“During that time when I was finishing up my evening studies, one of the top scientists of the [computer] research institute had one personal assistant and was looking for a second one, and there again is a turn in my life. I was offered a job and I was picked to work with Dr. Tomáš Horňák, and he was the technical director of the institute and he worked independently, not directly on the design of the computer, but on the design of the instrumentation, so the engineers working on the computer can see the progress of their work and debugging and so on. So I worked with Tom for several years. We filed together for some patents, and we liked each other and worked together very well.
“In the meantime, the other top scientists of the computer research institute were slowly disappearing, escaping to the West. Every summertime vacation some of them didn’t come back from a trip to southern Europe and they were slowly making their way to the United States. That started with the founder of the computer research institute, Dusan Svoboda, who happened to be a classmate of both of my parents during their studies in university. So I didn’t know it at that time, but I found out later that that may have been the connection which got me the job at the computer research institute.”
“After one week of having a visa, we went to the Czech Embassy and they gladly extended our visa to one month. After one month, they gladly extended our visa to one year. And that was because the Czech government was hoping that some of the young people will come back and they wanted us to have the opportunity to come back legally. While I was in Vienna I received a letter from the director of the computer research institute [saying] that any time I decide to come back our jobs are guaranteed. Well, six months later, I became an illegal refugee because I left Vienna for the United States.”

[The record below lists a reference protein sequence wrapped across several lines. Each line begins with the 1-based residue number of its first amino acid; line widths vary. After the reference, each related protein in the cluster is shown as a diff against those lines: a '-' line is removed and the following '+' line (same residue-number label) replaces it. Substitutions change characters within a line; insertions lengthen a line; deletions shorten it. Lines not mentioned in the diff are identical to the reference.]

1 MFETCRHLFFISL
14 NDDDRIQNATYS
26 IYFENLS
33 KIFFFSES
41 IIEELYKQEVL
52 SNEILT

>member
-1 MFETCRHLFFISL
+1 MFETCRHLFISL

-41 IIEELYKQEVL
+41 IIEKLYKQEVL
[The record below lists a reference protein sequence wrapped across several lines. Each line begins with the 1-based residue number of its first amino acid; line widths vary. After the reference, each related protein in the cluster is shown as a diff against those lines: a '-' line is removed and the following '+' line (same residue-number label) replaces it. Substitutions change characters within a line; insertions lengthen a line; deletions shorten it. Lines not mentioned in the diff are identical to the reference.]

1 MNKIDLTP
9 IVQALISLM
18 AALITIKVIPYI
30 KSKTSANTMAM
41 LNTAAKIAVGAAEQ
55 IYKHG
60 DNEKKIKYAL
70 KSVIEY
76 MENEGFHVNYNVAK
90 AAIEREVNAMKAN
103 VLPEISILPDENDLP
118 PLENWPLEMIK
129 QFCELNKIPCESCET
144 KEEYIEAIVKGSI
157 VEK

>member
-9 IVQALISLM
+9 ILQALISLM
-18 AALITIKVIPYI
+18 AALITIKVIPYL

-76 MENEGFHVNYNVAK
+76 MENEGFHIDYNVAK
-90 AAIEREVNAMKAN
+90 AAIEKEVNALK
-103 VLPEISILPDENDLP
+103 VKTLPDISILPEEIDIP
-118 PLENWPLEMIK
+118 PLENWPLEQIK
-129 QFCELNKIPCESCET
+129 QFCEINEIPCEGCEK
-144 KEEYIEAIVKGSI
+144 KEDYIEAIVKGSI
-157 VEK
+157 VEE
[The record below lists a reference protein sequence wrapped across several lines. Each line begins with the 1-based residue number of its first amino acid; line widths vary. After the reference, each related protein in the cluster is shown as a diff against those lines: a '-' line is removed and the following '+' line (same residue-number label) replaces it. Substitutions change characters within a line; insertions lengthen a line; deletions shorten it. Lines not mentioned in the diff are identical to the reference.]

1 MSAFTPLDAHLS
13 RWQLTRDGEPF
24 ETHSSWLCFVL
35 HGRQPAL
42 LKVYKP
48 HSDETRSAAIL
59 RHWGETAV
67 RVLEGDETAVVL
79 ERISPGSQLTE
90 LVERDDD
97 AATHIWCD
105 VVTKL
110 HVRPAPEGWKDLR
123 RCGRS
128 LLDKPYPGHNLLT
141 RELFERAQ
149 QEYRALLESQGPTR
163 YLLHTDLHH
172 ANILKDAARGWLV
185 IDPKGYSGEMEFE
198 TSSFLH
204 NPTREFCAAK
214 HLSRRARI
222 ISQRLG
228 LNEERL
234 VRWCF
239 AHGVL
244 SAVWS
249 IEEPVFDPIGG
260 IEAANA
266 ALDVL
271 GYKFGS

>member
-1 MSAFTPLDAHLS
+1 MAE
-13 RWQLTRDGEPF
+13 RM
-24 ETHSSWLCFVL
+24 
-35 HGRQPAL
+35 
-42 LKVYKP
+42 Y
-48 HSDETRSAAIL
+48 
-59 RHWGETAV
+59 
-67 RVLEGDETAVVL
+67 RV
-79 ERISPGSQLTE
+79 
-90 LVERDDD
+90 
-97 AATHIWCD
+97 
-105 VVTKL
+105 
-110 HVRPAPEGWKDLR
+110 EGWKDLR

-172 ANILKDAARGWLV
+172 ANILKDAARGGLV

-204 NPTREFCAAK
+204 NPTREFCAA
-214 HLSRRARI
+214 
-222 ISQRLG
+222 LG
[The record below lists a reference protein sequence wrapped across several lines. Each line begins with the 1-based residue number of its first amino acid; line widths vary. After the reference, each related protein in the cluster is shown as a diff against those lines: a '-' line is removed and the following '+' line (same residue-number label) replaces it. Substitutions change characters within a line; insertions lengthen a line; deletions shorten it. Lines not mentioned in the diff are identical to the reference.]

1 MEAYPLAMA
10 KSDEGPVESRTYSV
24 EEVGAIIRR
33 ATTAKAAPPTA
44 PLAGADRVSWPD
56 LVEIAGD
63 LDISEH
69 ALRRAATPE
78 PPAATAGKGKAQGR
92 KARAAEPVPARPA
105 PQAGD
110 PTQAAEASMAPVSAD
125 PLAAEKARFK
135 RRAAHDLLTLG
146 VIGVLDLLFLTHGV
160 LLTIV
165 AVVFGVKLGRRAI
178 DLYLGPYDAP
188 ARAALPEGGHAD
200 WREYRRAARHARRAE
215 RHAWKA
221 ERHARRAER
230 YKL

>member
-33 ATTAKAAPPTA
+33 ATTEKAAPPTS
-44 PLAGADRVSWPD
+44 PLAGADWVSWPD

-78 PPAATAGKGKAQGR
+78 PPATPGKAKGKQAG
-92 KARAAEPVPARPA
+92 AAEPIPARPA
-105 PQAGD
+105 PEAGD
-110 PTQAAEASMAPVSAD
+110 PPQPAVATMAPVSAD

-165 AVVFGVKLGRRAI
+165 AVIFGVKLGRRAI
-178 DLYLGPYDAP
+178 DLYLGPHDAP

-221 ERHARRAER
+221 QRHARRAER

U.S. & HP
“I was quite happy in the job that I had at HP and, again, that’s one of my lucks of life. People in America talk about employment as a job. You are trained to do something, you do your job, and that’s it. I was one of the lucky people [in] that I was rarely given a job. Maybe at the beginning, maybe at the end of my career at HP, but most of the time at HP I was proposing my own ideas; I was implementing my own ideas; I was very respected; and, despite the fact that I had no degree and was surrounded by all PhDs, I did very well. I retired from HP after 25 years with a golden name tag which meant that I can come back anytime and do anything in the company that I want to. At that time, very few people had that privilege.
“During my career there I met most of the HP executives. I had dinners with both Bill Hewlett and Dave Packard. I knew them personally. I shared equipment with them occasionally. Bill Hewlett sat on top of my bench during the HP-35 project, which was the first pocket scientific calculator, and I did the largest chips, made by HP at the time, for it. I had a very satisfactory career.”